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I lead IS for my organization and the other day we found out a competitor stole all of the Copy Text from our corporate site and pasted it nearly verbatim to their own (the only changes were to reflect their company name, rather than ours).

I've been under the impression that once you do the task of writing something, you own it, and all the rights associated therein. I'd had a similar discussion with my editor at my publishing house and this was the impression I walked away with.

Our CEO is taking the steps with his lawyers to execute an official copyright to further protect our intellectual property, but given that we currently do not have a registered copyright for the Copy Text on the site, can we still enforce a DMCA (the lawyers have also been asked to execute a DMCA take-down notice as well)?

If there is a better SE site for this, please point me in the right direction rather than closing/deleting the post as either of the later would do nothing in the way of getting me on the right track (I asked in stackoverflow and the question was removed with no explaination aside from a link to the FAQ which doesn't immediately explain why the question would have been removed.)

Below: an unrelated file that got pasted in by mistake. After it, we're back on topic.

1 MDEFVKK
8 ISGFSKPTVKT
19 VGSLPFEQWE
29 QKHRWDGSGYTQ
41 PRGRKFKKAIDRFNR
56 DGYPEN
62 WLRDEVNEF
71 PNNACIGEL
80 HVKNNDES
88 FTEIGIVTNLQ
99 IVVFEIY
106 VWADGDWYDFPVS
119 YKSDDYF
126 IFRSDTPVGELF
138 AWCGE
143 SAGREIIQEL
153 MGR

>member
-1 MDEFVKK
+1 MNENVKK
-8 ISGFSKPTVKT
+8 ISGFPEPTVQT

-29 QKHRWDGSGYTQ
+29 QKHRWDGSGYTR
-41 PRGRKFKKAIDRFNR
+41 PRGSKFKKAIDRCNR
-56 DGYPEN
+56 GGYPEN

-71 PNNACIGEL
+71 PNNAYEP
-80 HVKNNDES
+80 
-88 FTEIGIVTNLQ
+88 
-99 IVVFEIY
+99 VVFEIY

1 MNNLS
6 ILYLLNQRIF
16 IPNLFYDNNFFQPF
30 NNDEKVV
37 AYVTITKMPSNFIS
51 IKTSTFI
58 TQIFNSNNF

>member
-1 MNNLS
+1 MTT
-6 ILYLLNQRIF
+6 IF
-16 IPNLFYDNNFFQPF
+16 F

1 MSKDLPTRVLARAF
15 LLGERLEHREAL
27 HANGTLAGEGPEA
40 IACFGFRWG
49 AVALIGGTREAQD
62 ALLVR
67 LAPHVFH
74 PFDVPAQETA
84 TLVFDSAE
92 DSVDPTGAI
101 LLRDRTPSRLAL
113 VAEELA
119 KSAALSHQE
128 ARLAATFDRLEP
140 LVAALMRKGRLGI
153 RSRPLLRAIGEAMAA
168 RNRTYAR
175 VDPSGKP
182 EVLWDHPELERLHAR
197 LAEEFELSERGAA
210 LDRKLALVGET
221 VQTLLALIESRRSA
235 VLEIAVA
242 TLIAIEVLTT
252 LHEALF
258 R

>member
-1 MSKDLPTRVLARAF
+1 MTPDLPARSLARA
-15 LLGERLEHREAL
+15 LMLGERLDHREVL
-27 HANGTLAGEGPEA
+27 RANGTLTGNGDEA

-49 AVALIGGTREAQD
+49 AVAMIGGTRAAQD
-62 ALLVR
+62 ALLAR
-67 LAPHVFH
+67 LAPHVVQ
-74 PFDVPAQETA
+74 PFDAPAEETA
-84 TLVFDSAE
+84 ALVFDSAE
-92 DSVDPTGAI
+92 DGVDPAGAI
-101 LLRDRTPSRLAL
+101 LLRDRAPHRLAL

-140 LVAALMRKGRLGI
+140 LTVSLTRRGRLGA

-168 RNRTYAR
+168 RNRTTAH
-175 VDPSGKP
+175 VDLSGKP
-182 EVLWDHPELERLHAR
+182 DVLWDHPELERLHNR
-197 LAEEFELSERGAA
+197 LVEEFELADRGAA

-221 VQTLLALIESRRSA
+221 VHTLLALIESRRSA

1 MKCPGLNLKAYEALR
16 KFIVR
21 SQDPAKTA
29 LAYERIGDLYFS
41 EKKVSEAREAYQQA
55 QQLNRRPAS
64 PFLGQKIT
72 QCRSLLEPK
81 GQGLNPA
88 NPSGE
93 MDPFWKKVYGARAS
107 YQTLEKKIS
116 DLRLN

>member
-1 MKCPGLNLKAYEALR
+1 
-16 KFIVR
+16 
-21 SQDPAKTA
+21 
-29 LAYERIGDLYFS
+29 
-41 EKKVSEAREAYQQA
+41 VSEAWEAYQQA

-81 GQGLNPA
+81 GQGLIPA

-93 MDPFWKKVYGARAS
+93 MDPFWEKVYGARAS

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up vote 1 down vote accepted

Unlike trademarks, copyrighting of material such as images and text does not require registration. As long as you can provide original ownership of the item then no one has the right to steal someone elses creation. Matter's such as this is best left to copyright lawyers and they will advise everything I have said plus more some... since we webmasters are not the brightest when it comes to copyright law and so forth.

On the other hand you should take into consideration is if Google had indexed your site with the content before it was copied then this actually 'HARMS' your competitors rankings since they are using duplicate content. So by them stealing your content it actually works in your favor until the point they get direct visitors that are not using search engines.

But also a DCMA take-down request may work in your favor as well since temporary their pages will be unavailable until the content is resolved and I imagine this can be damaging too.

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Yes you can in this case, but you need to watch out for fair use whenever submitting a DMCA (http://www.copyright.gov/fls/fl102.html). I wouldn't count on google harming them because google could just as easily think you are the duplicate, especially if the stealers spoofed their timestamp so it looks like it came before you. Good luck and try doing a whois (http://whois.net) lookup on them to get an email. It might work, it might not, but at least you will be able to find their webhost, which you will probably have better luck complaining to. In 99% of cases you can find the webhost by looking at the record labeled nameserver, which probably will be something like ns1.thewebhost.com.

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